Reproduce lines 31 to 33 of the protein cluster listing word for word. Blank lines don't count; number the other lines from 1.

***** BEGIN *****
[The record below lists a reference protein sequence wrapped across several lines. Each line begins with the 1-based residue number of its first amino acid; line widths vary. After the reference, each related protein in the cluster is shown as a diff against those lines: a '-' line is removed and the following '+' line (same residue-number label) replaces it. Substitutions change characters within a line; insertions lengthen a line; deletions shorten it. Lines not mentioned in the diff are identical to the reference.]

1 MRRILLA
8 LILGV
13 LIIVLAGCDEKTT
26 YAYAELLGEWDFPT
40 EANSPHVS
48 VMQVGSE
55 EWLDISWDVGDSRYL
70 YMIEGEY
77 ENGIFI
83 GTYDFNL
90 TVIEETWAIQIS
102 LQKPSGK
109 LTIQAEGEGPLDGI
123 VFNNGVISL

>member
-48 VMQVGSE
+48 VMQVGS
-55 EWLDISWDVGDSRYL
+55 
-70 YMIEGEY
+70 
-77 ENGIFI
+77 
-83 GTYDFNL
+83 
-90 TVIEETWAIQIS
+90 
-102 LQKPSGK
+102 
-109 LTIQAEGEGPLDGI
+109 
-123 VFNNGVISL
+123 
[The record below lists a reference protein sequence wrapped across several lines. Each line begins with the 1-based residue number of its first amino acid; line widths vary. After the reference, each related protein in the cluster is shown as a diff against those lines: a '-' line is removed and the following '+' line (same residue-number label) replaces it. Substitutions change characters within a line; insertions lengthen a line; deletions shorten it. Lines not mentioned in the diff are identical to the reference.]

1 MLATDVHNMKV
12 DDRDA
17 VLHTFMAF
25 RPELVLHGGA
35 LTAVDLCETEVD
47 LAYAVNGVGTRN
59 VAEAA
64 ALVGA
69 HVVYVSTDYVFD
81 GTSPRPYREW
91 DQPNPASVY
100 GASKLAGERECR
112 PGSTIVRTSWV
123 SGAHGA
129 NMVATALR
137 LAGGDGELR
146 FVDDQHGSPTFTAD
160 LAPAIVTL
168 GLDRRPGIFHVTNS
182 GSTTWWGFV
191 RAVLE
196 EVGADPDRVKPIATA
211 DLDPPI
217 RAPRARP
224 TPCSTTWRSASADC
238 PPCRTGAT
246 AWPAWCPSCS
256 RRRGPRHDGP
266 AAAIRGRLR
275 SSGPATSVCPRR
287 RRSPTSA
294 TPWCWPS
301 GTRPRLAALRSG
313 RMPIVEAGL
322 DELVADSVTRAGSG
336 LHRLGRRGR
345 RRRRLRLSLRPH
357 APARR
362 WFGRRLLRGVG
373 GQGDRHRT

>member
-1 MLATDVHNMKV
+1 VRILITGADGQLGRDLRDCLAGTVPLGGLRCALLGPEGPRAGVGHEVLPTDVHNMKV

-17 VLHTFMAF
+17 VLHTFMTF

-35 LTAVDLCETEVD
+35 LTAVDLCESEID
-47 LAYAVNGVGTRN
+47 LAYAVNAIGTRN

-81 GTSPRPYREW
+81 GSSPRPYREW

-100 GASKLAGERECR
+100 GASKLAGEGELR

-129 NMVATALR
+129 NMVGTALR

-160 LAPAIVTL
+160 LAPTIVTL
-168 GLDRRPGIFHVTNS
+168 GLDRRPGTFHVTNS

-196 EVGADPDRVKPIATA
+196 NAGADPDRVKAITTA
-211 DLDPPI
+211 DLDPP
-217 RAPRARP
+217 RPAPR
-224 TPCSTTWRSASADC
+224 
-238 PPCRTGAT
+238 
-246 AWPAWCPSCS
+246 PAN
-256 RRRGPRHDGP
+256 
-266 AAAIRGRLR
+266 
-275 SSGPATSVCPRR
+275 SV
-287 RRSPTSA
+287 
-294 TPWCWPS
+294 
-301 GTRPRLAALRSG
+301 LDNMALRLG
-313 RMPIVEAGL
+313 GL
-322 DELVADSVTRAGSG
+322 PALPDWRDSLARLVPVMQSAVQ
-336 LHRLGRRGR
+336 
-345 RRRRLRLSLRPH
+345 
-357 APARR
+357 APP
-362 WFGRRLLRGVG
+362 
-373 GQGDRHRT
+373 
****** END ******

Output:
-109 LTIQAEGEGPLDGI
+109 
-123 VFNNGVISL